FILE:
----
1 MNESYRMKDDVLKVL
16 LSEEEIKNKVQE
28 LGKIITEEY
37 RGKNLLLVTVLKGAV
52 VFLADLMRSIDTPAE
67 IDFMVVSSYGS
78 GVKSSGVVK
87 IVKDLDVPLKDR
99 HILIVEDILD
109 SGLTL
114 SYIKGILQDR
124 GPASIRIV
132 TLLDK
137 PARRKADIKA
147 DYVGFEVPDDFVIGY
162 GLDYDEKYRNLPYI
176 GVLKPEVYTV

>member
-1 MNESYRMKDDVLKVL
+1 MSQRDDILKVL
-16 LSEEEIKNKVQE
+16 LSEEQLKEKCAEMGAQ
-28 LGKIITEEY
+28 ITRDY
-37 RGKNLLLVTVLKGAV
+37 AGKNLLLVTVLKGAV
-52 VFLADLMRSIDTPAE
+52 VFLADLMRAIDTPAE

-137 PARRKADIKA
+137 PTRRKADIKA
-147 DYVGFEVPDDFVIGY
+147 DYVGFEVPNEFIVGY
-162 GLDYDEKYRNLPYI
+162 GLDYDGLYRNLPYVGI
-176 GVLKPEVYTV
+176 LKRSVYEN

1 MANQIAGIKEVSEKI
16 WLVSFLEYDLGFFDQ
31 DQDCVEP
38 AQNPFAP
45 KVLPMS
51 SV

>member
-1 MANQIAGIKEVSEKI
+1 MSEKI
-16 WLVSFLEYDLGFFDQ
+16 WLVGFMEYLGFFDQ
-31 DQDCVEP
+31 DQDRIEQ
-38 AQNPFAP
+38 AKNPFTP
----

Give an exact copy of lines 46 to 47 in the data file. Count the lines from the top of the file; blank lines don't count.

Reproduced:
-16 WLVSFLEYDLGFFDQ
+16 WLVGFMEYLGFFDQ